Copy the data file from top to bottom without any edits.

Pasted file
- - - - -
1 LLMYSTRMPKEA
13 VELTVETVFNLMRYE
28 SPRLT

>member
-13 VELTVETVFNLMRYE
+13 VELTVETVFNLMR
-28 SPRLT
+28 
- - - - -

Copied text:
1 LLMYSTRMPKEA
13 VELTVETVFNLMRYE
28 SPRLT

>member
-13 VELTVETVFNLMRYE
+13 VELTVETVFNLMR
-28 SPRLT
+28 